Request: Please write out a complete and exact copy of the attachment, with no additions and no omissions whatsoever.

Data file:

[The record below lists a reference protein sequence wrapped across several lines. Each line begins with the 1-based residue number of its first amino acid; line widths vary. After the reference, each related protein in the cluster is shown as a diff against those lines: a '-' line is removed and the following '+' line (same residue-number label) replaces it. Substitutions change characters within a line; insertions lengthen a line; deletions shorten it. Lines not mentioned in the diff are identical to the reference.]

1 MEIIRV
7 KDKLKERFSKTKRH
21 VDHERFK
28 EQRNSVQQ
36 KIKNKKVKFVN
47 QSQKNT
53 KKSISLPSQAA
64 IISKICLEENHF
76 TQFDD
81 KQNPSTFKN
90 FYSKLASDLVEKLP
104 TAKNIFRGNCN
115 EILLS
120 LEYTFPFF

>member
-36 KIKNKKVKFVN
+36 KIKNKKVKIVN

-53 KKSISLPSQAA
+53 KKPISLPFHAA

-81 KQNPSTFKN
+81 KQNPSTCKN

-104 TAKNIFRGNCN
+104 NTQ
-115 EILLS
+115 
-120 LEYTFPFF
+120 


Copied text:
[The record below lists a reference protein sequence wrapped across several lines. Each line begins with the 1-based residue number of its first amino acid; line widths vary. After the reference, each related protein in the cluster is shown as a diff against those lines: a '-' line is removed and the following '+' line (same residue-number label) replaces it. Substitutions change characters within a line; insertions lengthen a line; deletions shorten it. Lines not mentioned in the diff are identical to the reference.]

1 MEIIRV
7 KDKLKERFSKTKRH
21 VDHERFK
28 EQRNSVQQ
36 KIKNKKVKFVN
47 QSQKNT
53 KKSISLPSQAA
64 IISKICLEENHF
76 TQFDD
81 KQNPSTFKN
90 FYSKLASDLVEKLP
104 TAKNIFRGNCN
115 EILLS
120 LEYTFPFF

>member
-36 KIKNKKVKFVN
+36 KIKNKKVKIVN

-53 KKSISLPSQAA
+53 KKPISLPFHAA

-81 KQNPSTFKN
+81 KQNPSTCKN

-104 TAKNIFRGNCN
+104 NTQ
-115 EILLS
+115 
-120 LEYTFPFF
+120 